THE STEEPLY pitched banks of the Calshot velodrome can play serious mind games with a track cycling virgin.

While the brain attempts to offer feeble encouragement, a sudden uncomfortable clamminess cannot be ignored.

Further contemplation simply intensifies selfdoubt before full-scale psychological warfare begins to rattle the skull.

How do you cycle around a sweeping 45 degree velodrome bend without falling into the precipice below?

Why do the bikes have no brakes?

And the most obvious question of all: why on earth am I here?

High above, a lone rider ghosted silently by and a rare moment of rational thought penetrated a mind turned to mush.

Somewhere within the dim, dark recesses of ancient grey matter, a school physics lesson and centripetal force was vaguely recalled.

The details were sketchy to say the least, but it was something to do with force enabling a body to follow a curved path.

Top boffins like Isaac Newton couldn’t be wrong.

I was good to go.

Trepidation is excusable when confronted with the second steepest velodrome banking in the world.

But it’s glory which is ingrained in the creaking Siberian pine boards of Calshot.

Stand still and the faint roars of yesteryear can still be heard echoing around the cavernous hangar where seaplanes were once housed.

While the tight curves of the current track have tested the best since 1997, its predecessor was a national venue dating back to the 1970s and one which hosted World Champions.

Over the decades, countless nervous novices have also been catapulted around the dizzying 143-metre oval.

And their numbers have recently swelled thanks to another Olympics of inspiring, iconic imagery.

No one imagined Britain’s track cycling team could emulate its achievements at Beijing in 2008 when seven gold medals were won.

But match it they did at the 2012 London Games.

Chris Hoy, his 27-inch thighs pumping like pistons, won his sixth Olympic gold, weeping as the Union flag was hoisted; Victoria Pendleton, as cool as ever, powered her way to another gold; and the women’s Team Pursuit broke world record after world record en route to the podium.

The telephone at Calshot has not stopped ringing since.

In fact, the velodrome, the only banked indoor venue in the south, is now taking course bookings for the autumn.

Training sessions aim to slowly build confidence and begin with learning to clip cleated cycling shoes into the pedals.

Stopping a fixed wheel bike with no brakes comes next – a matter of turning the pedals increasingly slowly while resisting the urge to back-pedal or stop pedalling at all.

Steady acclimatisation to the velodrome’s ramped banking follows.

Starting on the flat, light blue “Cote d’azur” band, the black “datum line” is the first target and then the red “sprinters line”.

Further up is the blue “stayer’s line” before the upper reaches beckon beyond.

I’ll be frank.

It’s a somewhat anxious moment when you venture above the blue line and approach the end curve for the first time.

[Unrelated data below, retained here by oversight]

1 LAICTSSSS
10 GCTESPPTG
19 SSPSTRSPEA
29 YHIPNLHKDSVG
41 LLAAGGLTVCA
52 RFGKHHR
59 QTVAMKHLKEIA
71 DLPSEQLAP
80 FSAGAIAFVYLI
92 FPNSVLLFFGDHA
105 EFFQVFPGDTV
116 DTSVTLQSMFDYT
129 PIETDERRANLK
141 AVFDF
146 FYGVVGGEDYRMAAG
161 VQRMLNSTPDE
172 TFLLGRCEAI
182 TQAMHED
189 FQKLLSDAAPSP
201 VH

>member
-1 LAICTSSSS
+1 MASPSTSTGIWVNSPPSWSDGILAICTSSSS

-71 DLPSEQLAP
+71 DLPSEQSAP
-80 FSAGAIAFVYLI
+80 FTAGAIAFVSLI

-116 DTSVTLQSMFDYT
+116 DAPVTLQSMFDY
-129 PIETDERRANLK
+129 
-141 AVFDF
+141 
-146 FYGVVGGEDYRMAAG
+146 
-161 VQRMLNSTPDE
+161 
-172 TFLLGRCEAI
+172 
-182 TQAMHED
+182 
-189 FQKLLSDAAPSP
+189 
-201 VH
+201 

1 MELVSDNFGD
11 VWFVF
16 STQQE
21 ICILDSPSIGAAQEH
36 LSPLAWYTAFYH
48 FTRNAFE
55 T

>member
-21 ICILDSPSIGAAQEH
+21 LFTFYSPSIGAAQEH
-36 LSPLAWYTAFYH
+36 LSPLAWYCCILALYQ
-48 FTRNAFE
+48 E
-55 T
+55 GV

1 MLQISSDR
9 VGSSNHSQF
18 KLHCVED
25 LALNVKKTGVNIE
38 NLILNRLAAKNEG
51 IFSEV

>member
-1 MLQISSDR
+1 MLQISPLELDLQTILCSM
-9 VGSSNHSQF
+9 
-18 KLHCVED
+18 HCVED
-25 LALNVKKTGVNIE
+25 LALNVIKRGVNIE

Speed, line and nerve must be held as you sweep across from one side of the banking to the other.

It’s actually colder up there and you get a good idea of just how steep it is when the bike plunges back down to the red line on the opposite straight.

The wind whistles past your ears, the stomach relocates to another part of the body and it’s difficult to remove the peculiar grimace that’s distorted your face.

Within seconds, the opposite end curve looms and you climb once more to spin across the great divide.

It soon becomes ridiculously addictive.

Once the basic techniques are mastered, a brave new world of slipstreaming and team riding awaits.

And, surprisingly, the senses soon casually accept that the tops of other riders’ heads can be seen circling below at lower altitude.

The sleek Dolan bikes are not equipped with speedometers so I was unsure whether Hoy’s records were at risk.

It sadly transpired I was outstandingly average, the old chest wheezing like bagpipes after completing a seven-lap 1km effort. I won’t lose sleep over it.

For the briefest of moments Hoy was struggling behind and the gold was mine.



The velodrome is at the Calshot Activities
Centre and anyone able to ride a bike
can have a go under the watchful eye of
a coach.
You will progress at a pace suitable to the
group you join, allowing you to learn the
basics. Bikes, helmets, shoes – and first
rate coaching – are provided.
There are five levels of progression - from
the ‘have a go’ first timer through to race
ready track rider.
Most courses are open to youngsters of
12 upwards with an accompanying adult,
while 16 and 17 year-olds can cycle on
their own.
Courses are booked until the autumn
but additional sessions are added
throughout the year. Contact the centre
for availability.
Private sessions are available for groups
of friends. Again, contact the centre for
For full details and prices see
or call Calshot Activities Centre on
023 8089 2077.